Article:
Title

An Analysis of Individual Level and Neighborhood Level Factors on Childhood Obesity

Document Type

Presentation

Publication Date

7-23-2015

Comments

Advisors:

A Leader, and R McIntire, Jefferson College of Population Health, Thomas Jefferson University, Philadelphia, PA.

Abstract

In the U.S., childhood obesity has more than doubled among children and quadrupled among adolescents since 1980. Root causes of obesity are complex and evolving, while inconsistent strategic priorities persist. Some advocates favor behavior modification tactics, such as widespread SNAP (Supplemental Nutrition Assistance Program) reform. Others argue that adverse environments inhibit healthy lifestyles. The purpose of this study was to identify individual- and neighborhood-level predictors of childhood obesity to inform more efficient focus areas for intervention. A secondary data analysis of Public Health Management Corporation’s 2012 Household Health Survey and Trade Dimensions: 2013 Grocery Retail Locations database was conducted among a sample of 590 children (per parent proxy) ages 6-17 living in Philadelphia, PA. The selection of covariates for binomial logistic regression began with bivariate analyses (chi-square/Spearman’s R) to evaluate relationships between individual-level (demographics, behaviors, SNAP status) and neighborhood-level (supermarket locations) factors and obesity. ArcGIS mapped supermarket locations and obesity rates across Philadelphia’s 12 Planning Analysis Sections (PAS). The majority of the sample was male (51.5%) and Black (non-Latino) (55.7%), with a mean age of 11. Obese children comprised 21.7% of the sample. A negative association between supermarket density and obesity rates was observed, both visually (GIS mapping) and quantitatively (bivariate analysis). Diet (servings of fruits and vegetables/sugary-sweetened beverage consumption), screen- time (T.V.), physical activity, household SNAP status, parental education level, and total children in the household, were also significant predictors of obesity. Regression analyses showed that children from households that: 1) Are located in a PAS with low supermarket density; 2) Maintain a high school education level; 3) Have >1 child; and 4) Receive SNAP, had significantly greater odds of being obese. Findings demonstrate the need for synergy across the compound impressionistic foundations of a child. Conclusions support the alignment of childhood obesity priorities in order to exact the most impactful outcomes.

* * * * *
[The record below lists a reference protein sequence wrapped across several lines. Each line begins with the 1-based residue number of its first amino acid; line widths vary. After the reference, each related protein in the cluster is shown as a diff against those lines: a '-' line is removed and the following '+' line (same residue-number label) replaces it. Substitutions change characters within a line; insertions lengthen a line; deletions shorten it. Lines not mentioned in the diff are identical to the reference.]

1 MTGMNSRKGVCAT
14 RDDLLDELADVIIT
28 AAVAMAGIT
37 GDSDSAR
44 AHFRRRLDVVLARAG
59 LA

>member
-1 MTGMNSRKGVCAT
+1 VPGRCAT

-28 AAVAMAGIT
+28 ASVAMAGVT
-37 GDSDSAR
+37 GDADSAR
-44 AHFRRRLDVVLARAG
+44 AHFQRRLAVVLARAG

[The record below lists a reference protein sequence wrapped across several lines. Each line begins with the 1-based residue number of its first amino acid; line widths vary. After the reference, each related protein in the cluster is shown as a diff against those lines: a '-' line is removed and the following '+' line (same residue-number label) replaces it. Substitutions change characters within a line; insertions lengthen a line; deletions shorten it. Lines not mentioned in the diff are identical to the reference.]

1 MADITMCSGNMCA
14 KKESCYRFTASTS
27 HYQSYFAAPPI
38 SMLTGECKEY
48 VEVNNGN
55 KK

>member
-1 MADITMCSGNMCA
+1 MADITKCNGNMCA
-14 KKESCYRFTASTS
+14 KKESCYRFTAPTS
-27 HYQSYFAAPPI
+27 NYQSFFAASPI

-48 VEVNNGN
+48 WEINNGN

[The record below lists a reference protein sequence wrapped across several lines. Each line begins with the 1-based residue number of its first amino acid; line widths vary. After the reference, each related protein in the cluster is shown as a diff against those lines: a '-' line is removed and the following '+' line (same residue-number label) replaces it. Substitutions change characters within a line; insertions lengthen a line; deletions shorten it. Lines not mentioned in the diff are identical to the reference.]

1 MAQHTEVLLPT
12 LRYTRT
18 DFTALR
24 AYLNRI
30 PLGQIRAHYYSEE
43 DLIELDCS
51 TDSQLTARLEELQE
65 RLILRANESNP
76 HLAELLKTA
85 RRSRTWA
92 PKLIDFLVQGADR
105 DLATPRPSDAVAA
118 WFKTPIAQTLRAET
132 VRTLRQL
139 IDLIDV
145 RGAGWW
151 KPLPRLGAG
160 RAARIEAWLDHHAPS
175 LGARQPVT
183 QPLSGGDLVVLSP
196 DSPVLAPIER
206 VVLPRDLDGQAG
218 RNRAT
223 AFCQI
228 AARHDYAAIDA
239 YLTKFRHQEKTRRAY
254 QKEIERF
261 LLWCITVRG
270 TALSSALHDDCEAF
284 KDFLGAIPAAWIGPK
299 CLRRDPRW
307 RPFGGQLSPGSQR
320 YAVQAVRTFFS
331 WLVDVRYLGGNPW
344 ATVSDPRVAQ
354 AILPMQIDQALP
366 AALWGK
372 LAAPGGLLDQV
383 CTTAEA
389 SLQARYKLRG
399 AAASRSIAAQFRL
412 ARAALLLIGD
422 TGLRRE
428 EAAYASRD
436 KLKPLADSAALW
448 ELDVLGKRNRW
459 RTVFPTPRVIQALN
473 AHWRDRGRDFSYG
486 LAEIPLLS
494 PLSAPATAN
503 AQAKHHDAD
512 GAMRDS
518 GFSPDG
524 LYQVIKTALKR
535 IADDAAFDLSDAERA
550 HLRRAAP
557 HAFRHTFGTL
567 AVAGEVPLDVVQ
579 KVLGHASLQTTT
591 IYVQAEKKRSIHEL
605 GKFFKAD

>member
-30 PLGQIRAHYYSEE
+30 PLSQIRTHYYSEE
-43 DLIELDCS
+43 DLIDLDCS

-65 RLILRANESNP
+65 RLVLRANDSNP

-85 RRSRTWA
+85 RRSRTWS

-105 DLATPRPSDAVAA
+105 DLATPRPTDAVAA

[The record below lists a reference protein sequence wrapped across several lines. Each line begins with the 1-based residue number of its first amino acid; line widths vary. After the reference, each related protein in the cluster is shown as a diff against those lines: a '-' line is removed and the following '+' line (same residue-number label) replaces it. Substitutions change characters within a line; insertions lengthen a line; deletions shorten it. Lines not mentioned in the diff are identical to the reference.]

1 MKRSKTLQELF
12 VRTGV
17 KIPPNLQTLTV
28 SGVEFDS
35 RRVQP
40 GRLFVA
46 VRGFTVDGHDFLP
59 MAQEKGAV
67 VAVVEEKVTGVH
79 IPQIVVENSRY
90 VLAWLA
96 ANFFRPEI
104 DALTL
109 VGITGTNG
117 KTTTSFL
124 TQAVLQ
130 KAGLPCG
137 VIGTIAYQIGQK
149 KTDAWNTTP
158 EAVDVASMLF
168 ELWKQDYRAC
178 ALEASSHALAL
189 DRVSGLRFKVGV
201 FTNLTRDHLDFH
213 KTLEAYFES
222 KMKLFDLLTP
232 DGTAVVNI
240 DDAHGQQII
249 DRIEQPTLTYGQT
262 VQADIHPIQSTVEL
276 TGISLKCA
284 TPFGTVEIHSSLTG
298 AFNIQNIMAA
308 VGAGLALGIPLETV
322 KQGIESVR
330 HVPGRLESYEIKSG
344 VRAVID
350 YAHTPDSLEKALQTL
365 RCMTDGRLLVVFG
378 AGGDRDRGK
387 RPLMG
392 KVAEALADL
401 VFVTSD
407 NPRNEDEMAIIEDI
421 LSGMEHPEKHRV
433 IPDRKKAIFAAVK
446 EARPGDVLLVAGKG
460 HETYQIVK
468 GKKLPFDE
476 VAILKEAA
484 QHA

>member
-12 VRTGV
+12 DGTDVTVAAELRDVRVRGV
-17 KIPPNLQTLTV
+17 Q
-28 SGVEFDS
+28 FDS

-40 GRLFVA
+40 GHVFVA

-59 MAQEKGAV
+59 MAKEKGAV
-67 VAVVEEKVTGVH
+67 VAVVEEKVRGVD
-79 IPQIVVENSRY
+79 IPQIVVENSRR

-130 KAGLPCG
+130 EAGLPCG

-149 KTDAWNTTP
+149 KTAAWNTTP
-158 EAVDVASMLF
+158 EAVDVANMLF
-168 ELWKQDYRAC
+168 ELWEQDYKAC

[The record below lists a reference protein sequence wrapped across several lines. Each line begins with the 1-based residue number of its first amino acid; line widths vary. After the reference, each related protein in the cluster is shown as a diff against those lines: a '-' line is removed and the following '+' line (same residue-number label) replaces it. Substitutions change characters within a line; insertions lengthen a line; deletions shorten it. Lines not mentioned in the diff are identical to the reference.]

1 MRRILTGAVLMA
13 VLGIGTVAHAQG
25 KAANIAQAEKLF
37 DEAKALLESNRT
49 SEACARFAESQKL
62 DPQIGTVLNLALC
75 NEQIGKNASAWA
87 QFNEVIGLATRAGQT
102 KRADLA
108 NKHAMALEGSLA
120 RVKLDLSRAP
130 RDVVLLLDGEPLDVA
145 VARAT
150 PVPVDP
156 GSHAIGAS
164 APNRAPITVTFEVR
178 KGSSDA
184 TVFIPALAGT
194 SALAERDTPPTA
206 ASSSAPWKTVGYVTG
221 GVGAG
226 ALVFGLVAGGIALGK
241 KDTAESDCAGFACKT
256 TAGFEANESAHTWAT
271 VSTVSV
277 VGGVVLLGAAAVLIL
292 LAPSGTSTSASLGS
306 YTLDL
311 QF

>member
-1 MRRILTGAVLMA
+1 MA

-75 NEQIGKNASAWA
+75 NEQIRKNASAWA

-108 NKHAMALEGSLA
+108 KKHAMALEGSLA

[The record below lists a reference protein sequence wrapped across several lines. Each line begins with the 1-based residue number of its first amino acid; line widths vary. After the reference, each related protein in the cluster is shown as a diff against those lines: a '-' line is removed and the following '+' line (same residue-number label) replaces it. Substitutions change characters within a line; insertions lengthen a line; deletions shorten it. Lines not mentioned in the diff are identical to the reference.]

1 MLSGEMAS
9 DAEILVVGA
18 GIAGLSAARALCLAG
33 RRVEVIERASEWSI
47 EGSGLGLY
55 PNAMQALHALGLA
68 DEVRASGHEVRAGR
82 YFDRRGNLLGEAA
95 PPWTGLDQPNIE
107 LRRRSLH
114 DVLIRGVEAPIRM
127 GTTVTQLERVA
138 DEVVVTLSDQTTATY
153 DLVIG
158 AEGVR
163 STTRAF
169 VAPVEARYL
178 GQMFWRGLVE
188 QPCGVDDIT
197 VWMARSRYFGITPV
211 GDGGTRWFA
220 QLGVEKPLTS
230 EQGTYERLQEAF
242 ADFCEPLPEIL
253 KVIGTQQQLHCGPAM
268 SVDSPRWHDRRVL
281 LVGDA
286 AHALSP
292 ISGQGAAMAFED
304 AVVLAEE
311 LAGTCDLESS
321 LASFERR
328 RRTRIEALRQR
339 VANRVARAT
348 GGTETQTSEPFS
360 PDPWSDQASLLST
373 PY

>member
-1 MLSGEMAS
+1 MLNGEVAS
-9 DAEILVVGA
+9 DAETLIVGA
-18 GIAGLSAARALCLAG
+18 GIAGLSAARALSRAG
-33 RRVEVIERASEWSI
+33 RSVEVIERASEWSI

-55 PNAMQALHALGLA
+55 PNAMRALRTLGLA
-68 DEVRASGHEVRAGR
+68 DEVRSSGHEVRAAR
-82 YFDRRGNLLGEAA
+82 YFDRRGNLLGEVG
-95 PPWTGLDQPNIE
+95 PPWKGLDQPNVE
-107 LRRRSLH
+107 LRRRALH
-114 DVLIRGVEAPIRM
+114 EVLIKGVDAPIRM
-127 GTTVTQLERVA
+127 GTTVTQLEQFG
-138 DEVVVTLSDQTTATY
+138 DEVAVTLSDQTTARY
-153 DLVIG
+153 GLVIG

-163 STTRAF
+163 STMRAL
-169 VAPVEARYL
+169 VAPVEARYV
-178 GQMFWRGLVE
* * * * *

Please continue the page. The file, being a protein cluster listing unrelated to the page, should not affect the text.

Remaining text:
Presentation: 28 minutes